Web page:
September 6, 2010

The Problem With Obnoxious Dissent

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One of the most exciting components of attending such a prestigious university, for me, is the opportunity to hear first hand the ideas and opinions of an incredibly diverse group of invited speakers. In the two years I’ve spent here, I’ve been fortunate enough to sit in on lectures by John Cleese, Amartya Sen, Toni Morrison and Billy Collins, just to name a few. Most of the time, these speeches and lectures are met with considerable enthusiasm, but every now and again we hear from someone a bit more controversial than a former poet laureate. Cornell, of course, is not unique in this regard. Each year, thousands of politicians, authors, activists and the like are invited to universities around the country. And each year, unfailingly, we hear about how some speech turned into chaos with the help of protestors with a modus operandi of disruption. Consider, quite recently, a speech at UC Irvine by Michael Oren, Israeli Ambassador to the United States. The divisive nature of the affiliation of the speaker, coupled with the discussion at hand, naturally lent itself to protest. That students disagreed with the speaker, and wished to voice their concerns, is perfectly understandable, reasonable and within their rights. But the way they proceeded with voicing their concerns, in my opinion, was misguided. Throughout the speech, protestors interrupted Oren by yelling, chanting and otherwise preventing him from being heard. Despite rather emotional appeals to stop from a both a political science professor and the University chancellor, students continued to disrupt the speech, until, at last, the event was cut short. Watching footage of the spectacle play out is cringe-inducing. If these students were justified in disagreeing, their message was lost in theatrics. And to clarify, my criticism here has nothing to do with the respective opinions of the speaker or the protesters; my point is simply this: The protestors’ choice of tactic was an insensitive strategy at best, and counterproductive at worst. A similar situation played out at Columbia University in 2006 when Jim Gilchrist, head of the Minutemen Project, spoke on immigration. Protestors stormed the stage while Gilchrist was speaking, and in the ensuing maelstrom, protestors, supporters and security personnel tussled and fought. Again, very reasonable opposition to a highly controversial stance was mired in a histrionic display of condemnation. Cornell hasn’t been entirely immune from such demonstrations either. At a 2007 speech by former Attorney General John Ashcroft, protestors stood up and donned black hoods, in reference to policies on torture and detention. Another protestor began yelling questions at the Attorney General until police managed to quiet him. Towards the end of the speech, a loud whistle was blown, and those who had stood in protest quietly exited the room. While not quite as dramatic as either of the protests at Irvine or Columbia, some of the same elements of disruption were present. With respect to these situations and others like it, I have a hard time envisioning what these protests accomplish. What’s more upsetting, on a personal level, is that I often agree with the message, but strongly disagree with the delivery. Such brazen displays of emotion only undermine the dissenters’ credibility. Rather than articulating a coherent counterargument of their own, these protestors attempted to prevent the dissemination of the argument of their opponent. But such efforts invariably backfire insofar as the speaker, however insensitive, off-color or just plain wrong he or she may be, becomes the victim and the object of sympathy. We are fortunate enough to be on a campus with a vibrant array of ideologies, beliefs and perspectives. As such, it is inevitable that at some point, someone will come to campus with whom you vehemently disagree. It is my sincerest hope that when these situations arise, this campus collectively has the sagacity to be respectful and attentive. This, doesn’t, however, mean being passive: Protest peacefully outside, give out quarter-cards, hold a forum, hell, write a column for the Sun! But for our own sakes, and for the sake of this university, our protests should remain intellectual in nature, and not devolve into meaningless interruption.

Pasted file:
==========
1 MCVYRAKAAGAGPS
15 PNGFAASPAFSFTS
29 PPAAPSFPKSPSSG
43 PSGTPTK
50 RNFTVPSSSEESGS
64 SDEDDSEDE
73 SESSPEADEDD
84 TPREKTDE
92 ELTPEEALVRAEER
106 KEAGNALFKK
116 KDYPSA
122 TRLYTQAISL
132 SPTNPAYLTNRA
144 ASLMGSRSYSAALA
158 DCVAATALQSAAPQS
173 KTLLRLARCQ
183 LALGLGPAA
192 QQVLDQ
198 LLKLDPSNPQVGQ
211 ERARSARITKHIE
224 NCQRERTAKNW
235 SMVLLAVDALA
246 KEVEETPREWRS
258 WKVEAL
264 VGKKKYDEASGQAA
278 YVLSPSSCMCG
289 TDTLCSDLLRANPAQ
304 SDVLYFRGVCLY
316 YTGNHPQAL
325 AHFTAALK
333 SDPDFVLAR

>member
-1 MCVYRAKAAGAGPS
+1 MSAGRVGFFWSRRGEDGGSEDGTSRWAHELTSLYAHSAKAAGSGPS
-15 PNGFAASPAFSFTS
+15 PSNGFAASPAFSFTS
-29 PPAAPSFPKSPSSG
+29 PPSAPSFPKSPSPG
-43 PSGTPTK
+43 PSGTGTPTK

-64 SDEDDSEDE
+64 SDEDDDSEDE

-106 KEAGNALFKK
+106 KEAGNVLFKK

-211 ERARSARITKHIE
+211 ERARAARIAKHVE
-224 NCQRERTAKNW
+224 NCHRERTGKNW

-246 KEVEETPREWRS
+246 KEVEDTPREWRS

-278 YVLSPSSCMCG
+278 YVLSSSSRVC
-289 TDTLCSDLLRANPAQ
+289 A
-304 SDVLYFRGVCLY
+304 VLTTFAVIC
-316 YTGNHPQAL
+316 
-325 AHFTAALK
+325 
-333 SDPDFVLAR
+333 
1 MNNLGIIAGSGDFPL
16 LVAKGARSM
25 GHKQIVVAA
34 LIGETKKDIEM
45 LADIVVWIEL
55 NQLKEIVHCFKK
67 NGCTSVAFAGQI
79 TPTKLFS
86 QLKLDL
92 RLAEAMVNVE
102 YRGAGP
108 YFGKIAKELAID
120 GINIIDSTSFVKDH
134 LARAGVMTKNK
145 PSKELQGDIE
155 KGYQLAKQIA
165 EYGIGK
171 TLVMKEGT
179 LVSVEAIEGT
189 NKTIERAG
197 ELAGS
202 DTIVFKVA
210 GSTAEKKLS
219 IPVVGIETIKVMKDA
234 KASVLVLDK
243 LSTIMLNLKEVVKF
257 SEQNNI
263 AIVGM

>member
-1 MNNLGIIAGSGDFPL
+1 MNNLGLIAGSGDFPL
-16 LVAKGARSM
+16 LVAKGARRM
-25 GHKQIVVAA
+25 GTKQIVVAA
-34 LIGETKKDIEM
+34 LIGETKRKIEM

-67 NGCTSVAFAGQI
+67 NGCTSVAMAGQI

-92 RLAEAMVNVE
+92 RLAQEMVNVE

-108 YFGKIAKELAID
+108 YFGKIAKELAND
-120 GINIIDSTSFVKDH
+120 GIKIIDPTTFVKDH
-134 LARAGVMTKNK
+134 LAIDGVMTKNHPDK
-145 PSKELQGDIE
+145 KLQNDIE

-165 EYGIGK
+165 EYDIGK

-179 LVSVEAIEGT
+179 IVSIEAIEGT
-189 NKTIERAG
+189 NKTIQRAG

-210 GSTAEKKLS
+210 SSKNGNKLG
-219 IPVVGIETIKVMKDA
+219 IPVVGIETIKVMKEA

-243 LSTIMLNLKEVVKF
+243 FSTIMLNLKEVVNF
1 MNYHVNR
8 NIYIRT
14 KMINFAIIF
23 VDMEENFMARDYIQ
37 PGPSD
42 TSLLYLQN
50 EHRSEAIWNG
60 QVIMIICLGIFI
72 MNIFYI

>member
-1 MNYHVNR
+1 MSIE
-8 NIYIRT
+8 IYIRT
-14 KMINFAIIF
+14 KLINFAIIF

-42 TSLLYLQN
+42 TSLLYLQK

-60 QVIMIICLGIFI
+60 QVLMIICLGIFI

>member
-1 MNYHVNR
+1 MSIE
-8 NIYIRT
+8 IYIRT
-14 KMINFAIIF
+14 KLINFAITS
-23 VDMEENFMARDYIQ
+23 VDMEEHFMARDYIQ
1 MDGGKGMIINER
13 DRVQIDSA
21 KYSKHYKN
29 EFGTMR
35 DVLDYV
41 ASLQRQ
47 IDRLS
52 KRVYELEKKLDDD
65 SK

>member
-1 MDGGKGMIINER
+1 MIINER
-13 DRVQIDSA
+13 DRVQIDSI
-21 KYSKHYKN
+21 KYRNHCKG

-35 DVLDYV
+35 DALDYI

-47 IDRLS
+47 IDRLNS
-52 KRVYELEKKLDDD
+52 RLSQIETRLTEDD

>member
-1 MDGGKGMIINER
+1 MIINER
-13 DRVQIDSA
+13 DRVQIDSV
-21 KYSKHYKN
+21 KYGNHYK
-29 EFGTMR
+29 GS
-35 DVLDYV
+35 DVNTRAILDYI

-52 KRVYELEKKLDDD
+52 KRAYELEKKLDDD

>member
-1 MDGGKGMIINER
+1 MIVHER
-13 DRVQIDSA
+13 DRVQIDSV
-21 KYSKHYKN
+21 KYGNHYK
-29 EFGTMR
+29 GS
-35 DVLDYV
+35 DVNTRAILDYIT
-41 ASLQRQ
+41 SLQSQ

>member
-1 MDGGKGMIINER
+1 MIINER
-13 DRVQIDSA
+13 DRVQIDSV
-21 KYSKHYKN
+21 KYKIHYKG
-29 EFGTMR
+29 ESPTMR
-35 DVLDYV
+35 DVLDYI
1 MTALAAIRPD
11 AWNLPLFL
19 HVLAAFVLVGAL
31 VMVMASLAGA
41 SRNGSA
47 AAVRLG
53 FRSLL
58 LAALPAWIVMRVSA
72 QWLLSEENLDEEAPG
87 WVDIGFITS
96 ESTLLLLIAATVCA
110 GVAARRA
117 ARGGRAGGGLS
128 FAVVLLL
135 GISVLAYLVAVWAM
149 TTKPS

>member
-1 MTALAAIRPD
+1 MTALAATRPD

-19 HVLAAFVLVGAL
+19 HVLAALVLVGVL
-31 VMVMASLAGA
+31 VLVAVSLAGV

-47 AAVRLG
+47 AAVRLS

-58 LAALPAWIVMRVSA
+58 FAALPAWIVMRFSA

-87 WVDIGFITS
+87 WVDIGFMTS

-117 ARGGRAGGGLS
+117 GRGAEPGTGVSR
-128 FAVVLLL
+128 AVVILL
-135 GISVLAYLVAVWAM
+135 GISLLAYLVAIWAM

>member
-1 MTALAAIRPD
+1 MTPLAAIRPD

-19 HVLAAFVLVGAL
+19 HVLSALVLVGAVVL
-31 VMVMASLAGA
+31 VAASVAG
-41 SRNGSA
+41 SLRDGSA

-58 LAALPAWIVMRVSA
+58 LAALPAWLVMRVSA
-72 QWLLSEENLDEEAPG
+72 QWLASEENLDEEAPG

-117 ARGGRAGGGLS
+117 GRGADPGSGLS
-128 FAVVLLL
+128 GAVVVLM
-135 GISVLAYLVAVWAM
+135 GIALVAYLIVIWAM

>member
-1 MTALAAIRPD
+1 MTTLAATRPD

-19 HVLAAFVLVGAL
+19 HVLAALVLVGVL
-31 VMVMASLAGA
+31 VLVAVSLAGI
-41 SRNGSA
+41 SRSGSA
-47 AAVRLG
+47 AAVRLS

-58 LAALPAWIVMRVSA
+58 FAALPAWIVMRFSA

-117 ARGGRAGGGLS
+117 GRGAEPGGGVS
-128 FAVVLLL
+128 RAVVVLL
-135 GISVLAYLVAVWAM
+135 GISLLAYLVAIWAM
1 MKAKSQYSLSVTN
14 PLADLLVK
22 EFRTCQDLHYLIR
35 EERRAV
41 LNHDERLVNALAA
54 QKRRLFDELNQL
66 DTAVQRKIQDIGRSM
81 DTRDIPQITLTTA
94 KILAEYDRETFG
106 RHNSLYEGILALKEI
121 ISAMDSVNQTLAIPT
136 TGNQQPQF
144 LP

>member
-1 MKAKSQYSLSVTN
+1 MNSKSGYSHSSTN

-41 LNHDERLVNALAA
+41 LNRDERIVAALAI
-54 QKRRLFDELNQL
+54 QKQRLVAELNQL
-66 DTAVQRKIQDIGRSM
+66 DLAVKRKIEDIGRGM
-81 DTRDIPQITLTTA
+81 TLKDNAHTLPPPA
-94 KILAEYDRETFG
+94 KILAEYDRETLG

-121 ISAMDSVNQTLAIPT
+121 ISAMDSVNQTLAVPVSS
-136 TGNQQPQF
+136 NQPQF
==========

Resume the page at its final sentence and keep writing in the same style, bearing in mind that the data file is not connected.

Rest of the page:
David Murdter is a sophomore in the College of Arts and Sciences. He may be reached at Murphy’s Lawyer appears alternate Tuesdays this semester.

Original Author: David Murdter